It had hit her like a sack of potatoes when her boss called Valerie into the office to deliver the news, a surreal experience if there ever was one. Twenty minutes later she found herself wandering the small mall like one of those zombies she liked to watch so much on TV, aimless until she found the one place that felt to her like home. Continue reading “What She Needed”
Having confidence is easy. Just convince enough people of it, and you’re in. The old “fake it til you make it,” mentality that seems to work on so many people because they want to believe it. The key is to find out what others are looking for from a confident person and portray that. Now, some people aren’t good enough actors to pull this off, and those are the ones we label “anti-social,” or “followers,” which is okay. But many people exist who push that fear down deep enough to project confidence.
Want to know something funny? Usually pretending to be confident is adequate over the long run to actually make you confident. That works with anything, pretty much. Remember Eddie Murphy’s character in “Trading Places”? He was down on his luck and resorted to running scams to try and get cheap money while living on the streets. But then he was picked up out of the gutter and given his heart’s desire, and a sense of purpose. Suddenly he began acting like a more confident man to the extent that he shed the bonds of those men and made something of himself. By himself.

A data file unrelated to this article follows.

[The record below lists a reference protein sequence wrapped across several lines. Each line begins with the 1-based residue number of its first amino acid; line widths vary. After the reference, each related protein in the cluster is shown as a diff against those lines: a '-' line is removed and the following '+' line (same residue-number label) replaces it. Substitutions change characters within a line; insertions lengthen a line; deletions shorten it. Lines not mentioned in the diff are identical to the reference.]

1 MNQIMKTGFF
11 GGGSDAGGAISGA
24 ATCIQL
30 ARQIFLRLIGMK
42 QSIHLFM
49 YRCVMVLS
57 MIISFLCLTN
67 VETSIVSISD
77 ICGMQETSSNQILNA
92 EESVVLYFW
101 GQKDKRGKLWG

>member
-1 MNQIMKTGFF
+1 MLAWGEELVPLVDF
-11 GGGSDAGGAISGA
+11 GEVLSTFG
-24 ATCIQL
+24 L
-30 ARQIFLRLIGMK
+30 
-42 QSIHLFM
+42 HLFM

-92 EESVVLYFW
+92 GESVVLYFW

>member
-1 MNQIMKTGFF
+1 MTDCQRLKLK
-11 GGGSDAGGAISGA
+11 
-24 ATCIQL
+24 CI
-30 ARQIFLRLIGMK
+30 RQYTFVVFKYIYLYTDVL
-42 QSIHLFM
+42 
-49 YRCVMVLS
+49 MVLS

“Confidence is the first step. It doesn’t matter how you achieve it. What truly matters is that you get it in the first place.”
This happens often, from shy nerds who only have confidence in their computer abilities, to weightlifters whose confidence comes strictly from their physical strength, to stay-at-home mothers who are only confident in their homemaking skills. Yet, if these people are placed in other situations which require confidence of a different sort they can usually adjust and pull it off. How? Because confidence is the first step. It doesn’t matter how you achieve it. What truly matters is that you get it in the first place. Then use the power of transference and you’re set. Continue reading “Confidential”